Post by: Burninate on 09/20/2015 04:29 AM
Two excellent review documents for the document furnaces:
http://usgif.org/system/uploads/3807/original/2015_Small_satellite_Working_Group_ADSJedit.pdf
http://ssl.mit.edu/files/website/theses/SM-2013-MarinanAnnie.pdf
Title: Re: CubeSat and NanoSat Technology
Post by: TrevorMonty on 09/23/2015 12:43 AM
Technology demonstrator for self-deploying telescope. Another great use of cubesats for demonstration mission.   
Besides being a demo it may also result in a totally new way of creating large satellites from cubesats.

If it's taken 15 years to develop, and we expect a decade's worth of results out of it, shouldn't we already be working on its replacement now?
It is kind of being worked on. http://www.popsci.com/darpa-wants-robot-port-in-space
This is the way to put huge telescopes together in the future.

EDIT: more specifically. Technology demonstrator for self-deploying telescope

https://directory.eoportal.org/web/eoportal/satellite-missions/a/aarest

Note that the concept is scalable, you could build arbitrarily large scopes like this, consisting of multiple launched payloads.

http://pellegrino.caltech.edu/AAReST_Docs/Ae105_Final_Presentation_2015.pdf
http://pellegrino.caltech.edu/AAReST_Docs/AAReST_Payload_CDR_Caltech.pdf
Title: Re: CubeSat and NanoSat Technology
Post by: TrevorMonty on 11/21/2015 08:33 PM
A gamma-ray spectroscope for cubesats. Just what Planetary Resources and Deep Space Industries need for their asteriod prospecting satellites.

http://news.vanderbilt.edu/2015/11/new-detector-perfect-for-asteroid-mining/
Title: Re: CubeSat and NanoSat Technology
Post by: A_M_Swallow on 11/21/2015 10:08 PM
A gamma-ray spectroscope for cubesats. Just what Planetary Resources and Deep Space Industries need for their asteriod prospecting satellites.

http://news.vanderbilt.edu/2015/11/new-detector-perfect-for-asteroid-mining/

I wonder if a spinoff version of the detector can be made that surveyors can put on the back of a truck and used in the field on Earth?
Title: Re: CubeSat and NanoSat Technology
Post by: TrevorMonty on 11/25/2015 04:43 PM
The CATS plasma thruster is getting funding from DARPA for flight demo. I've be hoping this propulsion system would fly, along with a lot of interplanetary scientists I'm guessing.

Surprisingly DARPA's interest is long endurance LEO flights, not BLEO.

http://www.parabolicarc.com/2015/11/25/phase/

Here is an older video on it.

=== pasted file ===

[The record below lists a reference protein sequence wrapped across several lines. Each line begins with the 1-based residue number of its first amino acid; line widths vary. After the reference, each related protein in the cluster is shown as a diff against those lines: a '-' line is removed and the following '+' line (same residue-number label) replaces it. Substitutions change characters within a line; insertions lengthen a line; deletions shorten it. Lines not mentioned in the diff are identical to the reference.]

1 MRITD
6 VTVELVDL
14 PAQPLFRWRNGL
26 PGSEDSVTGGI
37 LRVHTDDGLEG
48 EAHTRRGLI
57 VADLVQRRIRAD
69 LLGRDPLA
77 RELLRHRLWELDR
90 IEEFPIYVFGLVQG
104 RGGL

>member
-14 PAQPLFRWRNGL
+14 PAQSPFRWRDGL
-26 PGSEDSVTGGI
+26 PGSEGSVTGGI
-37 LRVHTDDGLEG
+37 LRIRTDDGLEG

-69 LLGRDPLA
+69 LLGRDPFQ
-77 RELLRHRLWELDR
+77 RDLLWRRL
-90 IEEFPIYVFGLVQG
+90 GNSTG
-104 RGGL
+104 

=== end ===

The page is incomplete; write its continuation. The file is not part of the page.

Video from ISSC 2014.
First half of this video starting about 0:10 is on the CAT thruster. This is a plasma thruster for cubesats. With LEO to earth escape in 6months and DV of  up to 7km/s this propulsion system enables planetary missions using LEO launched cubesats.

http://www.ustream.tv/recorded/46819252

Title: Re: CubeSat and NanoSat Technology
Post by: A_M_Swallow on 11/25/2015 10:10 PM
The CATS plasma thruster is getting funding from DARPA for flight demo. I've be hoping this propulsion system would fly, along with a lot of interplanetary scientists I'm guessing.

Surprisingly DARPA's interest is long endurance LEO flights, not BLEO.

http://www.parabolicarc.com/2015/11/25/phase/

Here is an older video on it.
Video from ISSC 2014.
First half of this video starting about 0:10 is on the CAT thruster. This is a plasma thruster for cubesats. With LEO to earth escape in 6months and DV of  up to 7km/s this propulsion system enables planetary missions using LEO launched cubesats.

http://www.ustream.tv/recorded/46819252

I assume that this case study either describes the DARPA's mission or was used to sell the CAT to DARPA.

"Station keeping and operational life extension for a CubeSat Earth observation mission."

Cubesat Lifetime without propulsion is 308 days.  The CAT can provide a claimed extra 3.7 years in a 400 km orbit. Use Xenon as propellant for high thrust or water for high Isp.

http://www.phasefour.io/assets/p4_case_study_1_leo_72115.pdf (http://www.phasefour.io/assets/p4_case_study_1_leo_72115.pdf)
Title: Re: CubeSat and NanoSat Technology
Post by: TrevorMonty on 11/26/2015 03:30 PM
The CATS plasma thruster is getting funding from DARPA for flight demo. I've be hoping this propulsion system would fly, along with a lot of interplanetary scientists I'm guessing.

Surprisingly DARPA's interest is long endurance LEO flights, not BLEO.

http://www.parabolicarc.com/2015/11/25/phase/

Here is an older video on it.
Video from ISSC 2014.
First half of this video starting about 0:10 is on the CAT thruster. This is a plasma thruster for cubesats. With LEO to earth escape in 6months and DV of  up to 7km/s this propulsion system enables planetary missions using LEO launched cubesats.

http://www.ustream.tv/recorded/46819252

I assume that this case study either describes the DARPA's mission or was used to sell the CAT to DARPA.

"Station keeping and operational life extension for a CubeSat Earth observation mission."

Cubesat Lifetime without propulsion is 308 days.  The CAT can provide a claimed extra 3.7 years in a 400 km orbit. Use Xenon as propellant for high thrust or water for high Isp.

http://www.phasefour.io/assets/p4_case_study_1_leo_72115.pdf (http://www.phasefour.io/assets/p4_case_study_1_leo_72115.pdf)
It may be able to operate as low as 100-200km for extended periods.